• Nov 4th 2006, 08:44 PM
shenton
How to solve this:

-3 √(6x+5) = -9

Do we use conjugate of -3 √(6x+5)? If so, what is the conjugate of -3 √(6x+5)?

example: The conjugate of (x + √y) is (x - √y).

I don't think the conjugate of -3 √(6x+5) is -3 √(6x-5) since the above example has 2 terms, that is x and √y while -3 √(6x+5) is only 1 term.

Thanks.
• Nov 4th 2006, 11:58 PM
CaptainBlack
Quote:

Originally Posted by shenton
How to solve this:

-3 √(6x+5) = -9

You start by squaring to get:

$\displaystyle \left[ -3 \sqrt{6x+5}\right]^2 = (-9)^2$

which simplifies to:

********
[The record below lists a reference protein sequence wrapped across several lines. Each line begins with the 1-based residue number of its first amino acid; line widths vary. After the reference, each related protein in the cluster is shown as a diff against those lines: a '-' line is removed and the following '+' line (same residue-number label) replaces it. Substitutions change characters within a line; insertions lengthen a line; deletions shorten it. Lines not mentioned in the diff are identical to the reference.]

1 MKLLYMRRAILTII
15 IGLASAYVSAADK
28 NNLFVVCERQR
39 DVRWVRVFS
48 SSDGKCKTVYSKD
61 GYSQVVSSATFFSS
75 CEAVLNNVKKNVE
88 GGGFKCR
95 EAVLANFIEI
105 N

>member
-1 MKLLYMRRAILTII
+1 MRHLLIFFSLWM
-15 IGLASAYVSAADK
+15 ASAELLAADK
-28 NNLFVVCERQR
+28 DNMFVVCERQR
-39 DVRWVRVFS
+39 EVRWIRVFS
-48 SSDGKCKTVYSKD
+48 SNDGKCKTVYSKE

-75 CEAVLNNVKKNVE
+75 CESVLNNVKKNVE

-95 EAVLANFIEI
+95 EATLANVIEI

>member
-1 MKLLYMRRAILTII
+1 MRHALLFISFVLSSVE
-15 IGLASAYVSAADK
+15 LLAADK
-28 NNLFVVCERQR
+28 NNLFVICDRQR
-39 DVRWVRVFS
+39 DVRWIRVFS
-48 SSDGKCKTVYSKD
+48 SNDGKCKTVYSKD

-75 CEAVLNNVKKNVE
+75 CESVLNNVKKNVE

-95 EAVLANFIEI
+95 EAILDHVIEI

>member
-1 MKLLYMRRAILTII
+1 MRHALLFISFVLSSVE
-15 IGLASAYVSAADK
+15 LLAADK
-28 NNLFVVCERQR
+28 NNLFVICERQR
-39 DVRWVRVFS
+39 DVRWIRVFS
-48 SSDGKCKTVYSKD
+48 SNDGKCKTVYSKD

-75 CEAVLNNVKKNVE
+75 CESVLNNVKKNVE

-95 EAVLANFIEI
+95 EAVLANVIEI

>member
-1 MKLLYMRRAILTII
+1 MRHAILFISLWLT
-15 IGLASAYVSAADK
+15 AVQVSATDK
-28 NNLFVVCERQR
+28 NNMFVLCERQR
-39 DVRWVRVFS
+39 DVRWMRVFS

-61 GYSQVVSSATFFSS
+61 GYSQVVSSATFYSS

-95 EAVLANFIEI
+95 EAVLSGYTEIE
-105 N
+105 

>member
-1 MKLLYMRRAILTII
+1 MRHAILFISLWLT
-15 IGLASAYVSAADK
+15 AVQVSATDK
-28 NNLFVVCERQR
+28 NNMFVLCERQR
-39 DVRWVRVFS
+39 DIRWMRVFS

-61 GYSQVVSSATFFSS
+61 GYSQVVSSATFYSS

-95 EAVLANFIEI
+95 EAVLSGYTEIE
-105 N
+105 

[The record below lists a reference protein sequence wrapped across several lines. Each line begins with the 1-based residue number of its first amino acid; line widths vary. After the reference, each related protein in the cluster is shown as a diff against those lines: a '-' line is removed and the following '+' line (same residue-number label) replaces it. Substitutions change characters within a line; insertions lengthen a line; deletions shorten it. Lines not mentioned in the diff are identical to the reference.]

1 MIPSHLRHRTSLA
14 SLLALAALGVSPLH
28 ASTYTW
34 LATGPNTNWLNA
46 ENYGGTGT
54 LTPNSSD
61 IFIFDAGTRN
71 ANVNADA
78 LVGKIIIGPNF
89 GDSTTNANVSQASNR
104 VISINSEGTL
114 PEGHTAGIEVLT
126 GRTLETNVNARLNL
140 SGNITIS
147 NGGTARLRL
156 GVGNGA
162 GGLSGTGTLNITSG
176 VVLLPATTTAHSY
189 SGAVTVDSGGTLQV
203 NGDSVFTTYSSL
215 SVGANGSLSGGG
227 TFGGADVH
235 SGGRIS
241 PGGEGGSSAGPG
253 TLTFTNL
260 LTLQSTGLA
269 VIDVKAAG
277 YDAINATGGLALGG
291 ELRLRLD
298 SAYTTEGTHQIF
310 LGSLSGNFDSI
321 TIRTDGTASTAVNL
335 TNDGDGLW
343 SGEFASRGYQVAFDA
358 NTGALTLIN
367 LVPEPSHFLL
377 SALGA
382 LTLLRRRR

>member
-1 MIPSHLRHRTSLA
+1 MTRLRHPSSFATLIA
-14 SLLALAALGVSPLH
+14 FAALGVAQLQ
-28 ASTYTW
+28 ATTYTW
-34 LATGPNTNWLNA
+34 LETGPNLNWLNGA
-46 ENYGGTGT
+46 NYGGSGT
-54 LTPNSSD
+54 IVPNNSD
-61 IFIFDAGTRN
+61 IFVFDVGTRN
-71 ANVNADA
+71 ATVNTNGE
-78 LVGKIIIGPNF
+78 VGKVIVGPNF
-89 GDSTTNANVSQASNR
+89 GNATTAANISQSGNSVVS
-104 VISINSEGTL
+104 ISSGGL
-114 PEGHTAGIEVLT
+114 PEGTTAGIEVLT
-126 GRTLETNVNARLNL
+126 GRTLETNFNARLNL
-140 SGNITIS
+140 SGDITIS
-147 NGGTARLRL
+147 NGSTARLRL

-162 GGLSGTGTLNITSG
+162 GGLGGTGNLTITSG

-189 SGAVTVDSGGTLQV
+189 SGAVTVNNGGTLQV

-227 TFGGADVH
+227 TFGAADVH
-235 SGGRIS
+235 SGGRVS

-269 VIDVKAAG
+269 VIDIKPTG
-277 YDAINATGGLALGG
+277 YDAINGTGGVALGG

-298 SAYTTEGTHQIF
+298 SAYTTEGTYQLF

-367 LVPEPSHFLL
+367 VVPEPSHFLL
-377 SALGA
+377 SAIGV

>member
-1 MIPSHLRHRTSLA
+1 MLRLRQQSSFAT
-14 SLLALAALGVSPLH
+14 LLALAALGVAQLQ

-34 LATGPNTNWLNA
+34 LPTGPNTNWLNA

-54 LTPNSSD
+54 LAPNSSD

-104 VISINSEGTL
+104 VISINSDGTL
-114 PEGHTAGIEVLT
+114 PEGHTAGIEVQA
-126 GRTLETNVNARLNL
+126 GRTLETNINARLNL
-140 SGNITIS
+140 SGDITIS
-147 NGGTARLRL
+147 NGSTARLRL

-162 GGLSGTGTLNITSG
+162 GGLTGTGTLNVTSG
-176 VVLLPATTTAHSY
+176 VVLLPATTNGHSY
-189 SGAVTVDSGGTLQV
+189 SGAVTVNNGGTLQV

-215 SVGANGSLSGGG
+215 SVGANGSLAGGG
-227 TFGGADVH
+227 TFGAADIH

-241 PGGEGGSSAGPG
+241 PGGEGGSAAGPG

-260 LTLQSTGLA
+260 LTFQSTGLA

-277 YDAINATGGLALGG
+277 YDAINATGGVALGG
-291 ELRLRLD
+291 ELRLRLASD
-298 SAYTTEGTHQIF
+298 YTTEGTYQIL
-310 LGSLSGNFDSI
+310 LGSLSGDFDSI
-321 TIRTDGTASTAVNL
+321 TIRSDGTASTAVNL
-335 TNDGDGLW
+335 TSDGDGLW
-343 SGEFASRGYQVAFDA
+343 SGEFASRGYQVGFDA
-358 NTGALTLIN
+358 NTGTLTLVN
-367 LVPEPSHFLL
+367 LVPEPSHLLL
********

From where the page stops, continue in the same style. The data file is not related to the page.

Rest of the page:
$\displaystyle 9 (6x+5) = 9^2$

further simplification gives:

$\displaystyle 6x = 4$

which si,plifies further to $\displaystyle x=2/3$.

Now as we squared the original equation we need to check that
any solution we subsequently find satisfies the original equation
as squaring can introduce spurious solutions. But in this case there
is no problem and $\displaystyle x=2/3$ is the solution.

RonL
• Nov 5th 2006, 10:50 AM
shenton
Thanks for the help!